Innate immunity provides the first line of defense in the host against invading microbes [1], utilizing a series of pattern recognition receptors (PRRs) to recognize pathogen-associated molecular patterns (PAMPs) that are present on microbes. The Toll-like receptor (TLR) family of proteins, which are expressed on innate immune cells such as dendritic cells, macrophages, and neutrophils, detect extracellular PAMPs. Microbes can also deliver PAMPs to the cytosol of host cells, which are surveyed by intracellular PRRs [2]. A heterogeneous group of PRRs detect nucleic acids; these include the RNA sensors retinoic-acid-inducible gene I (RIG-I) and melanoma differentiation-associated protein 5 (MDA5), and the DNA sensor cyclic GMP-AMP synthase (cGAS). RNA viruses activate RIG-I and MDA5, followed by stimulation of signaling via mitochondrial antiviral-signaling protein (MAVS). DNA viruses activate cGAS, which produces 2′3′ cGAMP to stimulate stimulator of interferon genes (STING). Both types of signaling lead to the activation of the TBK1-IRF3-IFN-β pathway [1,3]. This process of nucleic acid detection is tightly regulated because of host nucleic acids inside cells.

Measles virus (MeV), which possesses a single-stranded negative-sense RNA genome (-ssRNA), is one of the most important pathogens in humans, and a major cause of child mortality, particularly in developing countries [4], and has been targeted for eradication by the World Health Organization [5]. MeV infection causes several characteristic syndromes, such as fever, rash, immunosuppression, and life-long immunity. As with other RNA viruses, MeV infection triggers the RNA sensing pathway [6,7], inducing the rapid activation of the innate antiviral response [810] and the consequent production of various cytokines [9,11,12] in epithelial cells. Furthermore, our previous study using microarray analysis revealed that many genes, including antiviral factors, are upregulated [13]. Interestingly, downregulation of numerous genes, especially housekeeping genes, has also detected during the late stage of infection [14].

In this study, we found that MeV infection induces aberration of mitochondrial morphology with hyperfusion and subsequent liberation of mitochondrial DNA (mtDNA) into cytoplasm, which leads to activation of the cGAS cascade in addition to the actual RNA sensing pathway. We further show that this cascade is common among viruses, both DNA and RNA, causing the downregulation of mitochondrial biogenesis. These findings reveal a novel host defense strategy for suppressing viral propagation.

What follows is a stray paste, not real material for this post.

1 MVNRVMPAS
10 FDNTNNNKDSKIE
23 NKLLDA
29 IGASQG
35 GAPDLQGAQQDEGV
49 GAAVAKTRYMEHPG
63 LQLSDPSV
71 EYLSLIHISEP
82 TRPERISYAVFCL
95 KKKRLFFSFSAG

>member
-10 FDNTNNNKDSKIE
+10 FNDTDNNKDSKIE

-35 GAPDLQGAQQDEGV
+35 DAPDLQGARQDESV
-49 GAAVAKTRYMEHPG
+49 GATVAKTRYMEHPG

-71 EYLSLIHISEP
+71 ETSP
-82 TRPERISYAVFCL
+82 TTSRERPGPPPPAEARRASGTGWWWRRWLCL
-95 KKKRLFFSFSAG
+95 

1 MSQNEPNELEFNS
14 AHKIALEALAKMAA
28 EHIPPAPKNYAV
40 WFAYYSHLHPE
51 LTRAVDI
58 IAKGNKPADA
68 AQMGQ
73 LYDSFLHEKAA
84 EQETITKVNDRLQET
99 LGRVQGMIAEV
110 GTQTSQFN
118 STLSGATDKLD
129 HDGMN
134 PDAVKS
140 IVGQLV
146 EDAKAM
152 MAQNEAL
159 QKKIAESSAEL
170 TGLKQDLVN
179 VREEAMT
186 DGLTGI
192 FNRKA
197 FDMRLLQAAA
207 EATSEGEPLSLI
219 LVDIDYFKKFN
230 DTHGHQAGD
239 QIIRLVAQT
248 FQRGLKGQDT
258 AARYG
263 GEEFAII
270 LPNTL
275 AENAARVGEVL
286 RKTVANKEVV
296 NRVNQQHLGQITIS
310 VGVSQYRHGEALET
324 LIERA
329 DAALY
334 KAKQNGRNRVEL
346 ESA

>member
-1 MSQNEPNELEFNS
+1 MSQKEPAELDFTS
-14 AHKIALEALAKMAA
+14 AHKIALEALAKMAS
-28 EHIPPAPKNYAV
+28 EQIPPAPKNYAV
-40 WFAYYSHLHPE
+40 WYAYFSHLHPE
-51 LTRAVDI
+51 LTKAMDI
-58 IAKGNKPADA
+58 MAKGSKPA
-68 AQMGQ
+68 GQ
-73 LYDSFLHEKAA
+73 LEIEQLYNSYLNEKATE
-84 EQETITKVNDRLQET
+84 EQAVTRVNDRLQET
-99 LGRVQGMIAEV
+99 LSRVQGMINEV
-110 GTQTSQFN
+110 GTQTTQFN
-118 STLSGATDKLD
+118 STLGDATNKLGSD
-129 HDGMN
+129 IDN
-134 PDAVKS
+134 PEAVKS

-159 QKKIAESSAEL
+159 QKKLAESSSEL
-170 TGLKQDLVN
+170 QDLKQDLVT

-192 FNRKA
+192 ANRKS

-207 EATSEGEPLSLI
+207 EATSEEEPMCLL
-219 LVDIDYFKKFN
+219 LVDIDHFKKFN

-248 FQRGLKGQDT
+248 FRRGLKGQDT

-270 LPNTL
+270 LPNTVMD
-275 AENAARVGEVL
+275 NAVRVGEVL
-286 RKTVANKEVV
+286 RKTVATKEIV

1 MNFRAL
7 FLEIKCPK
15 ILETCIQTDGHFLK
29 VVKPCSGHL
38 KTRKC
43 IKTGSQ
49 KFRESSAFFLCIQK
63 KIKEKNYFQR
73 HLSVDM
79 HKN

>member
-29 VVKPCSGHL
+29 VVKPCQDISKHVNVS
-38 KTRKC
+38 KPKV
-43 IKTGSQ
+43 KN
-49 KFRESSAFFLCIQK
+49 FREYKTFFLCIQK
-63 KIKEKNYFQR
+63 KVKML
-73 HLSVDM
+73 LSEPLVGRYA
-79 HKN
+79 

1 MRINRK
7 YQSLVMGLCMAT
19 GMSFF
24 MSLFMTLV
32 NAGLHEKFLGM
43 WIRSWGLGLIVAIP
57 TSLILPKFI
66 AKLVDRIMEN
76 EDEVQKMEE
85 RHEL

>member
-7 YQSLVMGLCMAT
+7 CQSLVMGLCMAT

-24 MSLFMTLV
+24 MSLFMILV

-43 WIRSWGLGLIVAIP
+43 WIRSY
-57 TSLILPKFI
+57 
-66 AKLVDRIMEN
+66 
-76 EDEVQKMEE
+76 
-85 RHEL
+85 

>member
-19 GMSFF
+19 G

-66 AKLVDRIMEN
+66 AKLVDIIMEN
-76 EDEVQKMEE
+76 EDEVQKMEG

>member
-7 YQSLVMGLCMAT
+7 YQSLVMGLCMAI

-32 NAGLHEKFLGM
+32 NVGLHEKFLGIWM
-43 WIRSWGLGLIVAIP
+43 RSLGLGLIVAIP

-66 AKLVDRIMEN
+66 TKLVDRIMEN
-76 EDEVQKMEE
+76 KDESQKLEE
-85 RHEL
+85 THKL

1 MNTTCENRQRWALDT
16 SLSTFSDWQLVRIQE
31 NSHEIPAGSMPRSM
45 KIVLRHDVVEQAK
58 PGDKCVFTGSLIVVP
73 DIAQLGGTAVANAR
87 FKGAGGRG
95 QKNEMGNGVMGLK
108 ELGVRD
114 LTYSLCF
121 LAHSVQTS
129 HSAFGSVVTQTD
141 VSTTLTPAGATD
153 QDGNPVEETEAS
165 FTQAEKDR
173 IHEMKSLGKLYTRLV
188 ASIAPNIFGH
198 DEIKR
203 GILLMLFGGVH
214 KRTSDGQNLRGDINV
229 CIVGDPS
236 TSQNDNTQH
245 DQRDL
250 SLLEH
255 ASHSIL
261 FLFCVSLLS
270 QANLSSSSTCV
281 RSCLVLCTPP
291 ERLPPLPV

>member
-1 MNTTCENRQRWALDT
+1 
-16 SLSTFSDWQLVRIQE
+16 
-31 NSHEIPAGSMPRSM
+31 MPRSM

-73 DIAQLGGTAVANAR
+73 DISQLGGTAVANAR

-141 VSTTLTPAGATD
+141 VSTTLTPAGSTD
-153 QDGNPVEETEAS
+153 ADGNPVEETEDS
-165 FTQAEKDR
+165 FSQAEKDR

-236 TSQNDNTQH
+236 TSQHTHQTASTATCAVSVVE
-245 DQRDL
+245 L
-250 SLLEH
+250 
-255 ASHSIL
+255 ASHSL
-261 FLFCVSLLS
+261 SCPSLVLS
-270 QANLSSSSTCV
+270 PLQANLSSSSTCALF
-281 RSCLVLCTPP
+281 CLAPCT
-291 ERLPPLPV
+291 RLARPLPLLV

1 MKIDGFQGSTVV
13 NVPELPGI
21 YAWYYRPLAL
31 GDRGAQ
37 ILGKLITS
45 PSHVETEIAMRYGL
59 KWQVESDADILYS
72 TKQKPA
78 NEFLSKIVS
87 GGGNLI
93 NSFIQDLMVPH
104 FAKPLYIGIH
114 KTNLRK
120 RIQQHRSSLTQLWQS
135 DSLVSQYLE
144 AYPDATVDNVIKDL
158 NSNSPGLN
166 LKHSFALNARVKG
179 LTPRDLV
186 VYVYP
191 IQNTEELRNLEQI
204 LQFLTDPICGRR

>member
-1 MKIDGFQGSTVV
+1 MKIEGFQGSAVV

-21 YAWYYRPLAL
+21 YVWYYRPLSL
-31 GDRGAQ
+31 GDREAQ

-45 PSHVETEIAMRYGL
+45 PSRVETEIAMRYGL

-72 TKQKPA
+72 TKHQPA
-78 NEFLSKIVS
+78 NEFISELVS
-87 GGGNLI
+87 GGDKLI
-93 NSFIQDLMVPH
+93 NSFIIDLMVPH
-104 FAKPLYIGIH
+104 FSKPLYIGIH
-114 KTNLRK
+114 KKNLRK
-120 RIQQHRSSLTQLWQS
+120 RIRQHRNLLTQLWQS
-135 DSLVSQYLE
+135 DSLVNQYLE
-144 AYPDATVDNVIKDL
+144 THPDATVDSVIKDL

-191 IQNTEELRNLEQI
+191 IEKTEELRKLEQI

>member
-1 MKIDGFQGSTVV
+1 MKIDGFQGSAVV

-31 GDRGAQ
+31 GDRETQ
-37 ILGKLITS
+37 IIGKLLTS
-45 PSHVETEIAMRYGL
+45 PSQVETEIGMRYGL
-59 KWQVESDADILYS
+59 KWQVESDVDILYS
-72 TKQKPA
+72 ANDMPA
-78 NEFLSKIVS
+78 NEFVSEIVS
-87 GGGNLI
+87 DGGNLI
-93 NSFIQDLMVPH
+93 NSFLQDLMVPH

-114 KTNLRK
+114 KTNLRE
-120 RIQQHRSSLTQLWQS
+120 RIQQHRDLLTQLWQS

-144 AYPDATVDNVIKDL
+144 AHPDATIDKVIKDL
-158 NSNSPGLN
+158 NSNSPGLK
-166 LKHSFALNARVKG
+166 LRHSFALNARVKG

Results

Measles virus infection results in hyperfusion of mitochondria

Our previous study demonstrated that MeV induces characteristic comprehensive downregulation of housekeeping genes in epithelial cells [13,14] (Data set: [15]). We first assigned each downregulated gene to a cellular component group. Interestingly, gene ontology analysis revealed significant overrepresentation of cellular components related to mitochondria (Figs 1A and S1A). To confirm whether MeV infection actually causes downregulation of mitochondrial biogenesis, the mitochondrial mass was measured and a decrease in the mitochondrial mass was observed in the MeV-infected cells (S1B Fig). The mitochondrial membrane potential was also lowered by MeV infection to the same extent as treatment with depolarizing reagent (S1C Fig). In addition, the total amount of mtDNA was decreased (S1D Fig). Taken together, these findings indicate that downregulation of mitochondrial biogenesis after MeV infection is substantial.

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Fig 1. MeV infection induces downregulation of mitochondrial biogenesis and hyperfusion of mitochondria.

(A) Gene ontology analysis of the cellular components overrepresented among genes downregulated by MeV infection. Uppermost layers in the list are shown on the vertical axis, and respective enrichment scores are shown on the horizontal axis. Each gene number is represented by the size of the circle. Mitochondria-related components are shown in orange. Mitochondrion, which is the bottommost and largest term in the mitochondria-related hierarchy, is shown in red below the highest items of the mitochondria-related components. (B) Confocal microscopy images of Vero-hSLAM cells infected with rMV-EGFP after 16 h. Mitochondria were stained with MitoTracker. Scale bar = 10 μm. Lower images are enlargements of squared region. (C) Quantification of immunofluorescence shown in (B). Mitochondrial networks of > 40 cells per condition and experiment (n = 3) were classified into three morphological categories; normal, elongated, and fragmented. Data are the mean value ± SD (n = 3). Statistical significance was determined using unpaired Student’s t-test; **P < 0.01.

https://doi.org/10.1371/journal.ppat.1009841.g001